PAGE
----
Scott County Schools added another sport when the school board granted middle- and high-school students and their parents’ request to start a trap-shooting club.
Nearly two dozen students, accompanied by their parents, crowded into the Scott County Board of Education’s February work session last week to make their case.
“Not only is shooting trap a very enjoyable sport, it also helps develop this nation’s future leaders,” Scott County High School sophomore Kayla Putty said.
“As with any sport, shooting builds character and teaches its participants how to lead others and remain positive in stressful situations,” she said.
SCHS student Greg Madison said clay-target shooting includes anyone who wants to participate such as boys, girls and students with physical disabilities.
“You can do it your entire life,” he added, as opposed to other sports.
“There are two people from Scott County who have received (scholarships) for trap shooting to attend college,” Madison said, citing Drew Cropper and Cory Stamper.
He cited Yale, Harvard, Purdue, Bethel, Midlands, Northern Kentucky and Western Kentucky universities as colleges that offer trap-shooting scholarships.
The possibility of students’ winning scholarships grabbed board Vice Chair Kevin Kidwell’s attention, who made the motion to approve the club.
Board member Jennifer Holbert said, “I am not a gun proponent. I have almost been shot once. I was carjacked at gunpoint. I don’t like guns.
“But if this will afford a student a scholarship, I am all for this. Because of your information gathering, you have turned an anti-gun person into a trap-shooting enthusiast,” Holbert added.
During the students’ 15-minute presentation, the board also heard from Don Putty, Superintendent Patricia Putty’s husband and Kayla Putty’s grandfather.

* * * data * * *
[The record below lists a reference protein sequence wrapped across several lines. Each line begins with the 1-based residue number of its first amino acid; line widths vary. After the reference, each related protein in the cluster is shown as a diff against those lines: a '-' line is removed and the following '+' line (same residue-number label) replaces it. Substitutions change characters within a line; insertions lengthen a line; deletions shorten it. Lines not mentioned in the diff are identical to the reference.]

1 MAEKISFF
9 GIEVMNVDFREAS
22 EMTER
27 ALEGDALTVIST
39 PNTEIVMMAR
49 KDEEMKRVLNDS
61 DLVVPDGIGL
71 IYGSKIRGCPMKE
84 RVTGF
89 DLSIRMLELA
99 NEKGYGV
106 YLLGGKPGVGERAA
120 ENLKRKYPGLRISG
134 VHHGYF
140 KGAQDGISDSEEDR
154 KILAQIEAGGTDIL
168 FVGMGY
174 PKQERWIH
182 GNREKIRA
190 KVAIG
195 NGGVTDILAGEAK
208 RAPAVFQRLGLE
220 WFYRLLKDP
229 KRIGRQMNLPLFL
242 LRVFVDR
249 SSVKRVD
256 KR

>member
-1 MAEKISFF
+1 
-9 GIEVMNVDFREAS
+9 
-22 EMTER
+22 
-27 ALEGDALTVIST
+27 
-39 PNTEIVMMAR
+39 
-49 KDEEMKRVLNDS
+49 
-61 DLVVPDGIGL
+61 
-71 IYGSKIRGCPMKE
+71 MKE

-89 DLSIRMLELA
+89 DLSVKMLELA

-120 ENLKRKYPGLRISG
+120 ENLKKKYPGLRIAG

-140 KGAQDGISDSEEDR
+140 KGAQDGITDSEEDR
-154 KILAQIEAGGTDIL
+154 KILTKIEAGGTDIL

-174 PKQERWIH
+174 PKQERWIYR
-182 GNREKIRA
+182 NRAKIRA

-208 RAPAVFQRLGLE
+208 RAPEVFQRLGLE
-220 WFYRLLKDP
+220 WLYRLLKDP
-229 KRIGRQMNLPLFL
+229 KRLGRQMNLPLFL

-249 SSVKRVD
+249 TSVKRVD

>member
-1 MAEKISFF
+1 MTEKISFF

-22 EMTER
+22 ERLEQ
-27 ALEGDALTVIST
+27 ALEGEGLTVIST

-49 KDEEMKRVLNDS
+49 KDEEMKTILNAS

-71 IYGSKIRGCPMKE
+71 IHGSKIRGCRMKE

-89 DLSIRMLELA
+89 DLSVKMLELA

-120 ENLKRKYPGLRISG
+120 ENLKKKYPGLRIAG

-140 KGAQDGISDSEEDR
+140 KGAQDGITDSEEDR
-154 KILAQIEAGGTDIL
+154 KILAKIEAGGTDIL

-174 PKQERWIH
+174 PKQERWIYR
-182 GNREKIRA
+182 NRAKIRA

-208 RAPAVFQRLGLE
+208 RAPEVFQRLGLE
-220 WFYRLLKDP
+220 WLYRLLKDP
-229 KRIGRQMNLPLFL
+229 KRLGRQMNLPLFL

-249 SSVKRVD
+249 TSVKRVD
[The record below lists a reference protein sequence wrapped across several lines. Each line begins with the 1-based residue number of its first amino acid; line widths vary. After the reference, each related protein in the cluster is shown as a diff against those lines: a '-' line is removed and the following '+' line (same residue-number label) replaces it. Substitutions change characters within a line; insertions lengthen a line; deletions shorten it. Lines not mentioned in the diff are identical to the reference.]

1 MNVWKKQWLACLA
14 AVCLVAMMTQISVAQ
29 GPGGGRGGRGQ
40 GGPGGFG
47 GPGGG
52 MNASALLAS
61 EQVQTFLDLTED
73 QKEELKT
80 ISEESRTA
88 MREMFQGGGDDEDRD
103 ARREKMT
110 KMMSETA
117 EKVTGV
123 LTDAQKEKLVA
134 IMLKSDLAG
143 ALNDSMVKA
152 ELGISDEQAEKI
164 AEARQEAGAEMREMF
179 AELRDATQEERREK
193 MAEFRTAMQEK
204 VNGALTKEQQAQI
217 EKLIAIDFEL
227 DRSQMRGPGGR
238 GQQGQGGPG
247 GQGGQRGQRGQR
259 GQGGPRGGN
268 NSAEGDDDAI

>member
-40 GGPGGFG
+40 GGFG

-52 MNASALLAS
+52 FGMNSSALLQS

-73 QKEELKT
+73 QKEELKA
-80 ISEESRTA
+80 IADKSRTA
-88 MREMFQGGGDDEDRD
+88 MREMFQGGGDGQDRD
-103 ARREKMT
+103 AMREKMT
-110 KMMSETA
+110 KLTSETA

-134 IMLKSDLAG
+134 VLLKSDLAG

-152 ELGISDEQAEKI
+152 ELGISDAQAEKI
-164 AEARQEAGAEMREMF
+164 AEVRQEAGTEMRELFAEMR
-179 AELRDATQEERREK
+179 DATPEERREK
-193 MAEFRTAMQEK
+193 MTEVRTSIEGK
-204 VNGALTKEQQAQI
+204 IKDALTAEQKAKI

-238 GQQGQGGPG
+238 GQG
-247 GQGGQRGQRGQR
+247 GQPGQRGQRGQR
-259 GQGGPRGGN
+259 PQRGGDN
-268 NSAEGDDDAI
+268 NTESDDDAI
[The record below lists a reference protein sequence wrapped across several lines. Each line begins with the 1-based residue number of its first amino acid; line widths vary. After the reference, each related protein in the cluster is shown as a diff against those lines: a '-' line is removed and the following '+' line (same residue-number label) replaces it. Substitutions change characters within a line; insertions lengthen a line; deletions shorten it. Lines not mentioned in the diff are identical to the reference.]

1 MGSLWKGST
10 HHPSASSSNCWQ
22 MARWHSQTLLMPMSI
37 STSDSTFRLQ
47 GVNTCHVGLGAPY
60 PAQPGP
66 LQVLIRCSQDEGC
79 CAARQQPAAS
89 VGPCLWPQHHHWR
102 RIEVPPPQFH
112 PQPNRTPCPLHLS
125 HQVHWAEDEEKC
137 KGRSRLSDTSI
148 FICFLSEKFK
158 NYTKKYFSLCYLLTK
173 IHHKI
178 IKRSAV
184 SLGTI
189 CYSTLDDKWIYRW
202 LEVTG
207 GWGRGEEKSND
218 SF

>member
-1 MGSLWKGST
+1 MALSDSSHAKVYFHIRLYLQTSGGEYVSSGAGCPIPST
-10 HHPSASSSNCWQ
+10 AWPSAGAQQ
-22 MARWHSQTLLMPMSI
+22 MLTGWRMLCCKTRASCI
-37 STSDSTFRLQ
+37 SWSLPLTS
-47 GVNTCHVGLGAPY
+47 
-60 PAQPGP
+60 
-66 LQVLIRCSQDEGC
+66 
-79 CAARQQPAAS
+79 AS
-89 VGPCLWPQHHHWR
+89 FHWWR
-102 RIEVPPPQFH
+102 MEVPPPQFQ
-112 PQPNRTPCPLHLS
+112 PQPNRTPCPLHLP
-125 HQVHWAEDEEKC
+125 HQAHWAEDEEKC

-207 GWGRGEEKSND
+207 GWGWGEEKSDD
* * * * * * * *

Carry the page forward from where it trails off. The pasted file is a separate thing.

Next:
Putty assured the board that no shotguns used in trap-shooting practice and in competitions will be brought to schools or carried on buses.
Most competitions, he said, will involve an online scoring system.
Putty also said more than 200 parents and students turned out Wednesday night in an organizational meeting of the Scott County Clay Target League.
“We have at this present time 64 students who are signed up,” he said.
The sport will not require a stipend for a school district-paid coach, since trap shooting currently is not recognized by the Kentucky High School Athletic Association.
SCHS teacher D.T. Wells will act as the team’s sponsor.
“We actually have a parent who is a military-trained range-safety officer. The rest of the coaches will be trained” by Kentucky Department of Fish and Wildlife officers, Putty said.
Participating students also will receive some training from the Fish and Wildlife officers, he said.
“First and foremost, the priority is safety. (The students) have to be certified before they can be participate,” Putty said.
“We’re going to make sure that’s in place before we fire the first round,” he said.
Dan Adkins can be reached at firstname.lastname@example.org.
Reprinted by permission from the Georgetown News-Graphic